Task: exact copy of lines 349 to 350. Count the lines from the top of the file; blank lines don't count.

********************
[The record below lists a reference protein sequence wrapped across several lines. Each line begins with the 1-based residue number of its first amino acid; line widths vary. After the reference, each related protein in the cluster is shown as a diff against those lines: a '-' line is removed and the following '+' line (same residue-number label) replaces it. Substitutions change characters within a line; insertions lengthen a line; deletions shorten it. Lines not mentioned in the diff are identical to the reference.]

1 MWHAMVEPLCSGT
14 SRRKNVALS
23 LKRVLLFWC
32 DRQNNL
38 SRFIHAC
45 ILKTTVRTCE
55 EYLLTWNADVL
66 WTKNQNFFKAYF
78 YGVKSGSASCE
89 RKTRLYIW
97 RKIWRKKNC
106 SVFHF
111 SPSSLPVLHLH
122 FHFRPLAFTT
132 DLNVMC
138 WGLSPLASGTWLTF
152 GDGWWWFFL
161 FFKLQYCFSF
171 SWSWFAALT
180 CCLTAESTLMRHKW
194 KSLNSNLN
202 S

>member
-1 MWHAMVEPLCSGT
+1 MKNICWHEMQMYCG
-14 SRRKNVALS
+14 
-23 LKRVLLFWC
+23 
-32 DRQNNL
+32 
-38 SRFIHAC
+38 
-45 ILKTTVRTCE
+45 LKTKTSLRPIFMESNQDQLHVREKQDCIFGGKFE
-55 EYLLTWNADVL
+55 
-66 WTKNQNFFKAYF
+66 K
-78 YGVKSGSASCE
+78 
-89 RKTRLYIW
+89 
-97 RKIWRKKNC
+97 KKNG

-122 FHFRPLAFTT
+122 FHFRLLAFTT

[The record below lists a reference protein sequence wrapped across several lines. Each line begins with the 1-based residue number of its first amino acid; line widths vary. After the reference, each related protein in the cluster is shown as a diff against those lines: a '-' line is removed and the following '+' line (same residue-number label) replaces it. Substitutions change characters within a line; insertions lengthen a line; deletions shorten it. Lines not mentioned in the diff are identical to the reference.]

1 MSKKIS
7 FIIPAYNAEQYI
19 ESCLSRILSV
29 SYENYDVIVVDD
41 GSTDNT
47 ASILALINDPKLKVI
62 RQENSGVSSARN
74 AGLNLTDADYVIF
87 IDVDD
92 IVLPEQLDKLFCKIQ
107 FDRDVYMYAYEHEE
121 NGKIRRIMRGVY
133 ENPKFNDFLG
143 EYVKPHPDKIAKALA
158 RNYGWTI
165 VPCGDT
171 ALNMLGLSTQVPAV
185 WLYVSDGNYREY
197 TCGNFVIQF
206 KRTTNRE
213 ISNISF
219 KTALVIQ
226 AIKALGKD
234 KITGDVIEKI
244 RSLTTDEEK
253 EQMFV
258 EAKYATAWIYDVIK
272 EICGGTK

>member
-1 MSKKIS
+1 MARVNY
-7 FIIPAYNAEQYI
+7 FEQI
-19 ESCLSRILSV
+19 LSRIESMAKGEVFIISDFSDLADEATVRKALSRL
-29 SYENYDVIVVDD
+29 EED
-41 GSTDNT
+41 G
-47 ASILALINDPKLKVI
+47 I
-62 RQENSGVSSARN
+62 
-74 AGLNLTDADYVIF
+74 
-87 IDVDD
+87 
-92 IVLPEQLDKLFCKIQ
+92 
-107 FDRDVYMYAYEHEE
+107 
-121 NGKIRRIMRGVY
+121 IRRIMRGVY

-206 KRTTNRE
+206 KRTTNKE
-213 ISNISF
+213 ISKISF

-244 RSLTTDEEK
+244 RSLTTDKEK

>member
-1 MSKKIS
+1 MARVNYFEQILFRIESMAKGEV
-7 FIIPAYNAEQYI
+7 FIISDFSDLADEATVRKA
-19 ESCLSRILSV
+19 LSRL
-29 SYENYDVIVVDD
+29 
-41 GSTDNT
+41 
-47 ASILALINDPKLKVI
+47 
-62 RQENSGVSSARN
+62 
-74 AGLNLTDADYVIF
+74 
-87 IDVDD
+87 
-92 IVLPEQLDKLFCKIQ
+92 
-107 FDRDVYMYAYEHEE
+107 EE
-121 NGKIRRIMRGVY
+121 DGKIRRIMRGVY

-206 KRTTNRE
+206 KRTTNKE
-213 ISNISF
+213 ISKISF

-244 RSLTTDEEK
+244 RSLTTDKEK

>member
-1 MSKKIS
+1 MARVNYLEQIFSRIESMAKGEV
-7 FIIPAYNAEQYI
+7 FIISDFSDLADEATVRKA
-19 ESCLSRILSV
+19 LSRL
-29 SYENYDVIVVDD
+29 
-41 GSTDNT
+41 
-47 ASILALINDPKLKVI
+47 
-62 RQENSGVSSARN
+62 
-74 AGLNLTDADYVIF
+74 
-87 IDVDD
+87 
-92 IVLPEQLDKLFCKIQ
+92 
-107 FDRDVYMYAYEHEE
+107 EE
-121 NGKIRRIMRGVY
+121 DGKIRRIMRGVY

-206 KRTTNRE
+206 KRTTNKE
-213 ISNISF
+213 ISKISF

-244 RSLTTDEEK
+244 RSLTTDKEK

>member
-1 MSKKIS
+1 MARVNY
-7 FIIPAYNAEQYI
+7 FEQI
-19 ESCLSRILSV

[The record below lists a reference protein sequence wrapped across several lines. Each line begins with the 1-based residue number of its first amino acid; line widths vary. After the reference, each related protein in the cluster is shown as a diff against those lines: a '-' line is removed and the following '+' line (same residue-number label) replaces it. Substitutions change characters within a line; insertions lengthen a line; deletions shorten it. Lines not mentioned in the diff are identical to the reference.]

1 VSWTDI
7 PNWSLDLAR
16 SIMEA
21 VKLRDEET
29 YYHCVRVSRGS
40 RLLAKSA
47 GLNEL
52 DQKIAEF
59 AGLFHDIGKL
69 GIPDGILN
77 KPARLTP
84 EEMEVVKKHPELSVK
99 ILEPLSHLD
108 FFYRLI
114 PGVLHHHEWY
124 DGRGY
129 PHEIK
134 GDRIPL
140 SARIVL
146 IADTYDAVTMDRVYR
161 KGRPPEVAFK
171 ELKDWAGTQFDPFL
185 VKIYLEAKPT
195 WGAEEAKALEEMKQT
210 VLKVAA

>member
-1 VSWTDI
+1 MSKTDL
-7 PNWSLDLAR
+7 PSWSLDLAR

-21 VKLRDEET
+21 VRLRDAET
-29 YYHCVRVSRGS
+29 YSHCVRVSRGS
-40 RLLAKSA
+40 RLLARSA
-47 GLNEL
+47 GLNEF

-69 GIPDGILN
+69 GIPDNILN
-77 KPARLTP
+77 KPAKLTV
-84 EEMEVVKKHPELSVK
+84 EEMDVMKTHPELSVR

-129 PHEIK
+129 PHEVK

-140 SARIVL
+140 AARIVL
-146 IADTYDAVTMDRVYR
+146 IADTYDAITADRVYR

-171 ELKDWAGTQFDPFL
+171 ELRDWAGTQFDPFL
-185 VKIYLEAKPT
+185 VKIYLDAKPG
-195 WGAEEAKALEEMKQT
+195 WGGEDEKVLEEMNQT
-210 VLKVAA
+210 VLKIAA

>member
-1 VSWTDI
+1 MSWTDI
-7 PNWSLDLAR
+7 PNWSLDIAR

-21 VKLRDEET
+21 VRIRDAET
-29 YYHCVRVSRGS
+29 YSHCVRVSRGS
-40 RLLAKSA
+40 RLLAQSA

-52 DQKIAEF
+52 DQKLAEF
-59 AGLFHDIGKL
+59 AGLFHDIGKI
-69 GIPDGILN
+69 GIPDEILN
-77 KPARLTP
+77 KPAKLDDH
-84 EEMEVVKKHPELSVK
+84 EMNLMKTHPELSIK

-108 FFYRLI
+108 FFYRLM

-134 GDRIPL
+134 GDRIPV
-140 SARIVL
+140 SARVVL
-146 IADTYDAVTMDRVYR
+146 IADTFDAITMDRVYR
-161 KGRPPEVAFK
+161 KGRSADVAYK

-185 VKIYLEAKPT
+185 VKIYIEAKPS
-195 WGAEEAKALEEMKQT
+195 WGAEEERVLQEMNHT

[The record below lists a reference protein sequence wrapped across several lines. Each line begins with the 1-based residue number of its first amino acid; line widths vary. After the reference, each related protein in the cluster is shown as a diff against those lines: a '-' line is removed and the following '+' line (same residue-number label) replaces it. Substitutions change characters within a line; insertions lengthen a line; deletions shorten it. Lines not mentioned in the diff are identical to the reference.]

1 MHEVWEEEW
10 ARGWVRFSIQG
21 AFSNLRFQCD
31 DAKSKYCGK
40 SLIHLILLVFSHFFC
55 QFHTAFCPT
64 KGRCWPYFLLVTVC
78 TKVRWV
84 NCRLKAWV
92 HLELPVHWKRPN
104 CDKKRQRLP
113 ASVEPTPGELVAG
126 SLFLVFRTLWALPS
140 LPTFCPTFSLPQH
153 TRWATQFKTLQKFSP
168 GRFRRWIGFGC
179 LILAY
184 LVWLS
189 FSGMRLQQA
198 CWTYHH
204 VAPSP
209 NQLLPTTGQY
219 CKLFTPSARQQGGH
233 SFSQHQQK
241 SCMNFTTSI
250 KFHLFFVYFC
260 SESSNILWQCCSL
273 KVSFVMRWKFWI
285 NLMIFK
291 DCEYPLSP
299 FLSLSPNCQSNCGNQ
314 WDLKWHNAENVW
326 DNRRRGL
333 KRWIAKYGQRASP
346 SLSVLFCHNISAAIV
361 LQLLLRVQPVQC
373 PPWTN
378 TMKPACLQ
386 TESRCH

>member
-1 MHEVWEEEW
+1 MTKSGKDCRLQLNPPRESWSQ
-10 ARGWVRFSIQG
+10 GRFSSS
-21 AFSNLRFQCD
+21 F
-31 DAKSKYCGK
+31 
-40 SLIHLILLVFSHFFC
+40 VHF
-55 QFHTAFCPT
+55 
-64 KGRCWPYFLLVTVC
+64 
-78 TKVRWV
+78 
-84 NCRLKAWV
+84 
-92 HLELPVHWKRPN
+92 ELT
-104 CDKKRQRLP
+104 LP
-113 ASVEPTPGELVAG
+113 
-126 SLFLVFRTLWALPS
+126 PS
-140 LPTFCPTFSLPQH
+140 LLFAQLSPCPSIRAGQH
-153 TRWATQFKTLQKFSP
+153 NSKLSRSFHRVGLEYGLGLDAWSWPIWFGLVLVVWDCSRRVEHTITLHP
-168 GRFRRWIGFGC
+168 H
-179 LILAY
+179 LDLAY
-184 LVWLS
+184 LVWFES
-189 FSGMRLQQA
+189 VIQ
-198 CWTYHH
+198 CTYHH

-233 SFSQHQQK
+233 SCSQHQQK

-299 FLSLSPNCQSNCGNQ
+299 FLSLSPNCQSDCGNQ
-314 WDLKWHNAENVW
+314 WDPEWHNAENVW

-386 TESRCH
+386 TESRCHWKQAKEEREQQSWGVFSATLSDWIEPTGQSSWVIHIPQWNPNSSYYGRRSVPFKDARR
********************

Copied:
+189 VIQ
-198 CWTYHH